Something has changed

Years ago using long pants for running in winter was the norm, at least in the middle months, say December through February. We are now in the middle of the winter, and I wore them twice: once in the city and once in the mountains. The most worrying thing is that I actually didn’t need them, especially on the mountains. And it was early January.

We runners can be considered excellent environmental thermometers and not only that, we are also endowed with a remarkable historical memory because we always repeat the same things years apart, in the same periods. For us, especially if we’ve been running for many years, it’s easy to remember how we did it 10 years ago, with what clothing, with what shoes (especially with what times, for the careful/obsessed).
In other words: we can make comparisons.

Personal experience does not count

It is true: what we feel through our experience has no scientific value and may be true for us but not for others. In short, we may be among the 0.5 percent (I say a random percentage) of runners who have developed a particular resistance to cold and mistake it for rising temperatures.
Okay, it could be. Except that perceptions are individual but temperatures are objective data, and this year-and at least in the last 3 or 4 before that-temperatures have actually risen. The fact that you can run in short pants year-round is no longer an extravagance: it is just understandable. Which doesn’t make it any less disturbing, at least for those with some memory who remember very well that years ago in January (not that many years ago) they would never have dreamed of running with bare legs.

Weather and climate

I would like to point out: these words are not meant to depose either for or against the climate change thesis. They are just a testimony that something has changed. For many for the better, you will say: we can save money on apparel and always use summer or mid-season clothing, we can live never being cold. True, but let us not forget that this is only one of the perceived effects in specific places (near us) of something that originates much further away physically and in time. What we experience every day is in fact the weather, originating from something much larger that is climate. The difference is that the former is what we experience every day (heat, cold, sun, wind, rain, snow) while the latter has a much larger time scale and involves the entire system composed of the oceans, biosphere, atmosphere, cryosphere, and hydrosphere and how these interact with each other.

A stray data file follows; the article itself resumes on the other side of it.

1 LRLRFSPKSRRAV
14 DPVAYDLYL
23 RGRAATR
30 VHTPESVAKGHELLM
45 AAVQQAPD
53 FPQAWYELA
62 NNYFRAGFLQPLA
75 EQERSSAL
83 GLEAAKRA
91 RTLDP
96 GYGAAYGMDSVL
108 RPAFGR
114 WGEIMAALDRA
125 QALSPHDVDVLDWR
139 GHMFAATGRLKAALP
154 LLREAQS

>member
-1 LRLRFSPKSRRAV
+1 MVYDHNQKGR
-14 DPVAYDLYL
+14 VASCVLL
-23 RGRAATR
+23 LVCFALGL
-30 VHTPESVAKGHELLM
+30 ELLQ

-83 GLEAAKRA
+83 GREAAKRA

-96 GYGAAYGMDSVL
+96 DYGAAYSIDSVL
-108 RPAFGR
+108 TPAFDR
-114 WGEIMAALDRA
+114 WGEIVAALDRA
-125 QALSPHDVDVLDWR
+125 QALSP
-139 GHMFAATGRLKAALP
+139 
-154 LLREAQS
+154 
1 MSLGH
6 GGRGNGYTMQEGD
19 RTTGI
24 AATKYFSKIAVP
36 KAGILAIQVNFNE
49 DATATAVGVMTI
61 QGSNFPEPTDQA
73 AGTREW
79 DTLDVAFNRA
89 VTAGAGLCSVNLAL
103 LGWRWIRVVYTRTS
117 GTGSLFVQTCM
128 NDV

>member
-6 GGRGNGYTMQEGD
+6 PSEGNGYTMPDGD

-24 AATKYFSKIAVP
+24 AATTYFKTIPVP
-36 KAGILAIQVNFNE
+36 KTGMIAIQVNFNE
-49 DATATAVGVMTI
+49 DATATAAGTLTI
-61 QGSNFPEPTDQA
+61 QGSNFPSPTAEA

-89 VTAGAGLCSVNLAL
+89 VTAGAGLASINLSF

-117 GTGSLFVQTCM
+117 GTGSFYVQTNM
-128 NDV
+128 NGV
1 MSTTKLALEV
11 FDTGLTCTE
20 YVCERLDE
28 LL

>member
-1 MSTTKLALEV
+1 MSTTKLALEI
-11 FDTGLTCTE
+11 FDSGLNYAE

Since you’ve been running you’ve surely had a day or even a week when it should have been very cold and instead, unexpectedly, the temperature was pleasant. What is more unlikely to have happened to you, however, is for it to happen for months on end.
It is somewhat as if the scale of weather phenomena has reversed: what were once unusual phenomena within homogeneous periods have become the norm, and vice versa. Once it was peculiar that there were some very mild days in the middle of winter, now it is peculiar that those same days are very cold.

As mentioned above, we do not have the expertise to speak as climatologists (we are not) however, we can observe what we see. And record it.
It can be argued that what we observe may be true in the place where we live and run. After all, it is circumscribed and certainly does not describe the whole national or European climate. Very true, but it is also true that in the days when I realized this I was running in short pants in my city, without gloves and hat in the mountains, and a friend of mine sent me a video of his daughter swimming in Sardinia. It was Jan. 4.

It will be an isolated case, the climate has always changed, and we don’t want to be alarmists. Running without cracking from the cold has its advantages after all (somewhat less crashing from heat in summer but it is inevitable to pay for these mild winters with increasingly hallucinating summers). Climatologists are the first to argue that climate is not a static system: it has always changed and will always do. What they find most disturbing is that he is doing it so quickly. We’re all noticing that a little bit, aren’t we?

We are not alarmists: we notice. And we runners notice it more consistently and accurately.

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